With this episode we move into the third act of the season’s best new show and go flashback heavy into Brody’s (Damian Lewis) time in captivity. Meanwhile Carrie (Claire Danes) flirts with a career in conflict management as she attempts to diffuse tensions in the wake of last week’s mosque attack.
Let’s break it down…
‘Crossfire’ was an understated affair in that the episode belonged almost exclusively to our two main characters and everyone else was shuttled off to the outskirts. This was also the first time that I found myself more interested in Brody’s story over Carrie’s. That’s not a slight against Damian Lewis (who has been doing amazing work this season), I just traditionally find myself drawn to Danes’ wounded heroine. It may be because Brody has been more of an enigma: a character saddled with the is-he-isn’t-he terrorist baggage. As viewers we’ve been on Team Carrie since the show’s inception. With Brody, it’s been a bit more murky.
To a certain extent, this week was a reprieve on the central question of whether Brody is or isn’t a terrorist. Instead we explored Brody’s motivations…for whatever it is that he’s doing. Present-day Brody is still very much a mystery, but we know from the extended flashbacks that Brody was ‘turned’ in his fifth of eight years of captivity when Abu Nazir (Navid Negahban) moved him into his North Eastern Iraq home to teach his son, Issa, English. This storyline comprised the majority of Brody’s narrative, and despite its simplicity, I was completely engrossed in Brody’s emotional connection to the little boy. There were a number of interesting tidbits that came out of these scenes: it was suggested that Issa taught Brody how to pray, that the boy was neglected and seeking a father figure, and that Nazir’s calm and kind exterior (briefly glimpsed in earlier flashbacks) may actually be legitimate. Finally (drumroll) we learned that Brody was turned against the US because of what happened to Issa.
What happened is the Vice-President and former head of the CIA (Jamey Sheridan) lied about an American missile killing Issa and the other children at the compound. He also suggested that Nazir planted their bodies. For those of you keeping track at home, this was week two of “bad America” after the FBI shootings in the mosque. While it’s easy to make light of these events, it’s somewhat of a relief that the show is engaging in a deeper debate about the moral grey zone associated with terrorism. The suggestion is that none of these players are clean and everyone is troubled, including both our protagonists.
These flashbacks did demonstrate quite clearly why Brody’s pissed: he spent a year tutoring a boy more affectionate than his own son only to end up cradling his dead body in a sea of destruction caused by his own lying government. It’s enough to turn a guy off the rah rah patriotism. And so, with the reminder of the US government’s role in Issa’s death, and a quick Skype from Nazir, Brody is now back in the game to destroy the VP.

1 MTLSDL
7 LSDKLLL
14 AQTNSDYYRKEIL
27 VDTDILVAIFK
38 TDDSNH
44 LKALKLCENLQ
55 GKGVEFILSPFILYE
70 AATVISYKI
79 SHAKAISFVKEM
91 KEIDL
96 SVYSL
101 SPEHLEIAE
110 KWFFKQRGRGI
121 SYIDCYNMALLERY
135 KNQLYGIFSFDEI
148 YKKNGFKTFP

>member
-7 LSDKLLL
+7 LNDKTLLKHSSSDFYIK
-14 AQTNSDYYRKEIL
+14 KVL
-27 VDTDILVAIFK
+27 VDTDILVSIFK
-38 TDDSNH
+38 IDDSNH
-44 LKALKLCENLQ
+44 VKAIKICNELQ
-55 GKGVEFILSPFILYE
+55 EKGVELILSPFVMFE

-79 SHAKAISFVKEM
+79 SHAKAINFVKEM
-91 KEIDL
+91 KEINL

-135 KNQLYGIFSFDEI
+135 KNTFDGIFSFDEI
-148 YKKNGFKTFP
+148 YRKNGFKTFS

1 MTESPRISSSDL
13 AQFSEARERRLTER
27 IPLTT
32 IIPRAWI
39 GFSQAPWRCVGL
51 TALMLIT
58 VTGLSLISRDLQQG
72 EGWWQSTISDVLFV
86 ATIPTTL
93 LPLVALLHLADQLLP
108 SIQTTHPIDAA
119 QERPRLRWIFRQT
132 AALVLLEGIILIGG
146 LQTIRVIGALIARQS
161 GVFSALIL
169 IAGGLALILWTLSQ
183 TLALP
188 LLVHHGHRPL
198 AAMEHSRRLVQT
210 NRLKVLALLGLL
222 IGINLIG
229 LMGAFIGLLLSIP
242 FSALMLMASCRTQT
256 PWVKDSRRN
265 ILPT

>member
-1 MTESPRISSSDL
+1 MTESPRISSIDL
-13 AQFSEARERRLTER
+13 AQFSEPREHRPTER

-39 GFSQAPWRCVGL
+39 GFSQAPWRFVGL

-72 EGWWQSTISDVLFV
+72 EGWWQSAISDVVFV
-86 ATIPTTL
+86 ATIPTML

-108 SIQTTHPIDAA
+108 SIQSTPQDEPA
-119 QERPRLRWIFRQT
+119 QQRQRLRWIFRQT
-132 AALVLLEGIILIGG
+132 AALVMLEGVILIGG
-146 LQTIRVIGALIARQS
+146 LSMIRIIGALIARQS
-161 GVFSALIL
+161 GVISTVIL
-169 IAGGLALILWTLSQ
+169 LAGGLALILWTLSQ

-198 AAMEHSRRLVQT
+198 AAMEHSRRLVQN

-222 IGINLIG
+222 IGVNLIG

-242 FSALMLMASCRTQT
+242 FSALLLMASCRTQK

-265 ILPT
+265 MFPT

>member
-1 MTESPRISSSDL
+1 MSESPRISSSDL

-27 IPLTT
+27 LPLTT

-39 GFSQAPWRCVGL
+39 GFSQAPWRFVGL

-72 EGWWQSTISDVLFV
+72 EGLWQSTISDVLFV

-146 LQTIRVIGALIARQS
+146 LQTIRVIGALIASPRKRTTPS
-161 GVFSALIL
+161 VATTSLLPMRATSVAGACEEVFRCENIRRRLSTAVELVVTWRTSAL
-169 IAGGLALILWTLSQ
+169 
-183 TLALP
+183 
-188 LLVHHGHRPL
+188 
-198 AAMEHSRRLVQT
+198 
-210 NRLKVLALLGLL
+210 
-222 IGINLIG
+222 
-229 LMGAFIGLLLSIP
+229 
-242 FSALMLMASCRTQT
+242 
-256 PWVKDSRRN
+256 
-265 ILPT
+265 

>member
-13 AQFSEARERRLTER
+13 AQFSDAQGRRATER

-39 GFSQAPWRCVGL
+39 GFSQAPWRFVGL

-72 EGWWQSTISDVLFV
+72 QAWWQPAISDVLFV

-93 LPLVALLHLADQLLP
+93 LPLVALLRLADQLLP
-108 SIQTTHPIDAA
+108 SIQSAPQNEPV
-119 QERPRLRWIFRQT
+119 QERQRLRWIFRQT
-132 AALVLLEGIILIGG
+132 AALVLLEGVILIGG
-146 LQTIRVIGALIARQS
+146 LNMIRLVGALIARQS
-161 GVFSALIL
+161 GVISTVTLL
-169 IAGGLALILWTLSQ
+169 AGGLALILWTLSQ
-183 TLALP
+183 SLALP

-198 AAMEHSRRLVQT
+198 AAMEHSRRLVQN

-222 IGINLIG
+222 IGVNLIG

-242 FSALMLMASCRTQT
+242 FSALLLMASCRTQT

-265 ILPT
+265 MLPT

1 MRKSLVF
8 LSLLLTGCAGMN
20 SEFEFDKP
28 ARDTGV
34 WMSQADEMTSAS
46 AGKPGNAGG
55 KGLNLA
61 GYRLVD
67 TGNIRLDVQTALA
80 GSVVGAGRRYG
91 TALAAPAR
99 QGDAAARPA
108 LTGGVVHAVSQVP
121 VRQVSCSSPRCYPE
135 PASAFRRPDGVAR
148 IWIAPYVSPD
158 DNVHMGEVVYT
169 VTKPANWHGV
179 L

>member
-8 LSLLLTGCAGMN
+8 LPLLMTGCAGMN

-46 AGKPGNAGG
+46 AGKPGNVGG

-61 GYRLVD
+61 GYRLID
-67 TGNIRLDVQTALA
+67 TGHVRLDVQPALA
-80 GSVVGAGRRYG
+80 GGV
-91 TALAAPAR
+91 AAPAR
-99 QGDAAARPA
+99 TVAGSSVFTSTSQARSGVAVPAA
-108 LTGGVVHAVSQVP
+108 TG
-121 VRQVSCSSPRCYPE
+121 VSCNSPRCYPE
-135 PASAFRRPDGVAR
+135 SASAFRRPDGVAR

Carrie, meanwhile, spent the hour putting out fires in the wake of the shooting at the mosque in 1×08. These scenes were a tad dramatically inert as it was clear that she would ultimately get information out of the imam (or in this case, his wife), so it was just a matter of time and what angle to play. I did thoroughly enjoy her conversation with FBI Agent Paul (is that his name? That’s what we’re gonna call him) in the greasy spoon diner as she tried to get the G-man to cop to the deaths of two parishioners:
Paul: Have you ever been in a firefight?
Carrie (immediately): Yes
This episode went a long way to reminding us that despite the fact that Carrie is bipolar, and prone to making horrible, horrible choices when it comes to sex partners, she’s actually quite good at her job. She knows the language and the protocols of the people in her world, and also when to follow her instincts. In the end these qualities paid off and the imam’s wife told her about Tom Walker’s (Chris Chalk) meetings with the Saudi diplomat, who will play a larger role in future episodes as we close in on another attack.
- In addition to whether or not Carrie would get the information she needed, the amount of obviousness at play in this episode was pretty disappointing. Was anyone surprised when Issa or ‘Dan’, our friendly woodlands hunter, bought it? Anyone? Bueller?
- While I admitted last week that Saul’s (Mandy Patinkin) domestic drama was a snoozefest, it was nice continuity to see him silently suffering in his few brief scenes. On lesser shows Carrie would have questioned him and it would have turned into a big scene, but instead Patinkin conveyed his pain with just some strategic body positioning (lying on the floor) and quiet line readings. Good show
- We knew from last week’s episode that Brody was being groomed for office and tonight’s episode ended with a quick reference to a message from the VP on the Brody answering machine. Fingers crossed that this will mean the return of political dynamo, Elizabeth Gaines (Linda Purl) in an upcoming episode.
- Although we know it was a combination of Brody taking responsibility for Tom’s death and the death of Issa by the American government that’s led to current events, we’re still in the dark about just what Brody plans to do. Any thoughts of his role in all this? Admittedly the narrative is going in a completely different direction than I had anticipated (I figured Carrie would bring Brody in to find Tom), so clearly I am as reliable as a crystal ball in predicting what comes next on this show.